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Alternative Market Briefing

Recent developments have been good for ManCos

Monday, May 16, 2022

amb
B. G., Opalesque Geneva:

The European funds market may be a complex environment, but ManCos are here to take on the burden of the paperwork and transform most funds into a European vehicle ready for distribution.

In part 2 of this interview, Julian Mayo, head of business development at Universal Investment, a ManCo with offices throughout Europe, explains how recent developments within the fund industry - long-only and alternative - have affected ManCos, what asset managers get from ManCos, and how they view the European funds market. "Our European clients don't want the hassle of doing all the regulatory, legal and compliance work," he says. "Most asset managers really just want to focus on two aspects, asset management and distribution, and outsource the rest."

Julian Mayo will present at the next Opalesque webinar on May 19th: MANAGER WORKSHOP: Market Entry Into Europe Made Easy (details below).

Part 1 of the interview is here.


Opalesque: How have recent developments in the fund industry affected ManCos?

Julian Mayo: The development as a whole has been good for ManCos. A decade ago, you could set up a UCITS fund from the UK, from Asia, or from the U.S. for example, and manage that fund directly. So a Luxembourg fund could be run from almost anywhere in the world.

Because of what is known as 'substance requirements' on the part of the regulators, you now have to have an asset manager physically based in the EU. This was the case before Brexit, but Brexit has been an additional driver for this. Nowadays you cannot run an EU fund - a Luxembourg or an Irish UCITS fund - from the U.S., Australia or from outside the EU. You have to use a ManCo sitting in the EU.

You either set up your own ManCo, which is expensive and entails a lot of legal and business oversight risks, or you use a third-party ManCo like Universal. That is one of the reasons it has been good for ManCos on the long-only side.

Opalesque: What about the alternative fund side?

J. M.: On the alternative side, it has been especially interesting. We are in early-stage development of that industry. If you go back to even 10 years ago, the alts industry was dominated by offshore jurisdictions. Now that is changing because asset managers see the opportunity to raise money from the regulated European marketplace.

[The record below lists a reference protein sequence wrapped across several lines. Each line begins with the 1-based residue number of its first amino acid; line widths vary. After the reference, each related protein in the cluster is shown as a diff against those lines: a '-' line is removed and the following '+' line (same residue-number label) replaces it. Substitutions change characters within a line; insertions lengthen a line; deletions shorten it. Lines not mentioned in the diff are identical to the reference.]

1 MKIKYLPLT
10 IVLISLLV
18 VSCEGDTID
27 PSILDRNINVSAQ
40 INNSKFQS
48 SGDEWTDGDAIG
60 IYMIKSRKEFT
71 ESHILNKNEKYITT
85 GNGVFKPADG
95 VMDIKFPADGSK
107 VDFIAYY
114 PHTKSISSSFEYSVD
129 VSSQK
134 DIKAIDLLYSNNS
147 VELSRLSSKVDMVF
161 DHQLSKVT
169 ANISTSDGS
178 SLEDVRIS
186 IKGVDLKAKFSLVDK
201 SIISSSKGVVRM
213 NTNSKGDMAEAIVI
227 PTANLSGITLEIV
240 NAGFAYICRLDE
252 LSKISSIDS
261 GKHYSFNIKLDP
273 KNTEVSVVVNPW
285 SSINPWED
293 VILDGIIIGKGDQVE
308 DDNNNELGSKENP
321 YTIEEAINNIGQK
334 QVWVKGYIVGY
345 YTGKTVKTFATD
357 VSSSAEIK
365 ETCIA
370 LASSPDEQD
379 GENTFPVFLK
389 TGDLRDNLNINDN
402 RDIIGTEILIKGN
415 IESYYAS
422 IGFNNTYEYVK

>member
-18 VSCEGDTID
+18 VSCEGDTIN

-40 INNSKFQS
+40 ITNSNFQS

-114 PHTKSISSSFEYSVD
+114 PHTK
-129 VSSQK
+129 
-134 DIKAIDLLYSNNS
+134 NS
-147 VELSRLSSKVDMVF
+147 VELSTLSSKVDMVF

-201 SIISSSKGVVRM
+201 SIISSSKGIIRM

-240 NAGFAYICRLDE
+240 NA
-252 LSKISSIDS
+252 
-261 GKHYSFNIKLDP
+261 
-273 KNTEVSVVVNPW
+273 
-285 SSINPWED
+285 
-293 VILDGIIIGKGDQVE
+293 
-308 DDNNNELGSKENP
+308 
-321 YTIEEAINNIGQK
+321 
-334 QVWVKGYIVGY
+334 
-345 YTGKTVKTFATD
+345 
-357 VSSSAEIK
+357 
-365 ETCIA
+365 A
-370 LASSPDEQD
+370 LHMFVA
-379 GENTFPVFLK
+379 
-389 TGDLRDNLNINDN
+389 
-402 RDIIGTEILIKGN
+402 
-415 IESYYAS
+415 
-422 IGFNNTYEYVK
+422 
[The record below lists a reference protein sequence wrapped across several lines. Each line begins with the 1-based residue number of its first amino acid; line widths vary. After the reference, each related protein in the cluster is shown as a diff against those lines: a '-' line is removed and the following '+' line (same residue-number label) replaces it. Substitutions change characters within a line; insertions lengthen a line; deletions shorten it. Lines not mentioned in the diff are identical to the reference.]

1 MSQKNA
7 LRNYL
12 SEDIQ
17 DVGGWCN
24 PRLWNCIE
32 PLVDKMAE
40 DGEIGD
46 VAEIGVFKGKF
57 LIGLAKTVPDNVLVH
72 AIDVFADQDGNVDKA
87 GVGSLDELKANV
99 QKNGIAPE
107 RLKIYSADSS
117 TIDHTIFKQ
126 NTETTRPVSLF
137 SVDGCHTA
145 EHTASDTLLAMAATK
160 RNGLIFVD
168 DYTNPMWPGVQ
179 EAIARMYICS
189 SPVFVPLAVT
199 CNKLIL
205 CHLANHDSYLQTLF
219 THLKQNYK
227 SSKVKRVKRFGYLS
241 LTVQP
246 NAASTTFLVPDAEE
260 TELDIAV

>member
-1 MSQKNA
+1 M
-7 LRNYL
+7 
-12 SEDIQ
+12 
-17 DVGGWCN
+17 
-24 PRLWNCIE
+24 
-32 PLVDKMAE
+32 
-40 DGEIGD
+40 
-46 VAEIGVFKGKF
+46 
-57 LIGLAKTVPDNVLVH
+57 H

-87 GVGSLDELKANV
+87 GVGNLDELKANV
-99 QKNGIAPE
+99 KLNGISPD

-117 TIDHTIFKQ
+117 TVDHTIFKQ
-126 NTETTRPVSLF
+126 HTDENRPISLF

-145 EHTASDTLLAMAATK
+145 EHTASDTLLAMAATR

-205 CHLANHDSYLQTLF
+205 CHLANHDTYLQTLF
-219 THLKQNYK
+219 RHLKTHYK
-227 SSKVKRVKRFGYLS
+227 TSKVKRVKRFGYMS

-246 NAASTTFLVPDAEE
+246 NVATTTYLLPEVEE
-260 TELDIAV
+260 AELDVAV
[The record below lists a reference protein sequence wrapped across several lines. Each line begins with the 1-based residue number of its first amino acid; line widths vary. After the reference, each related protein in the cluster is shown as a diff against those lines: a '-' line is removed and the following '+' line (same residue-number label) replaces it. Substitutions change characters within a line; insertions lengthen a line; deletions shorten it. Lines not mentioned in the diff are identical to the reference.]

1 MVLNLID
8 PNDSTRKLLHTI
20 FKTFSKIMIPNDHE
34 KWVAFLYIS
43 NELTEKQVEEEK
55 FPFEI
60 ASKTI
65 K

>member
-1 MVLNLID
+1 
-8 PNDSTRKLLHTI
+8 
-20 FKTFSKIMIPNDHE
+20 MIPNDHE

Conversely, there has been a demand from clients as well. There is ongoing increasing demand for products which are compatible with the EU, in other words, domiciled in the EU. And they have to have a ManCo or an AIFM.

If you are a hedge fund or a PE fund or a private debt fund in New York or Tokyo, you could set up your own in Ireland or Luxembourg. But do you really want to hire and manage half a dozen people several thousand miles away from where you are based? The answer is almost certainly not. Unless you are a massive firm such as Carlyle or KKR, it is best to outsource that service.

Opalesque: Who are Universal's fund manager clients?

J. M.: Most of our clients are European. Our business was set up in 1968 to service German institutions and asset managers. Over the last 20 years, that has changed with the development of our Luxembourg business. Our client base is generally focused on the continent of Europe. We have a few clients from Asia and North America.

Our European clients don't want the hassle of doing all the regulatory, legal and compliance work. Most asset managers really just want to focus on these two aspects, asset management and distribution, and outsource the rest - again, unless they are a big firm like Schroders or Fidelity.

We do the same for those clients who are based in Switzerland or in the UK as for those who are based in America or Asia. They need to use a ManCo or an AIFM to be able to run those funds.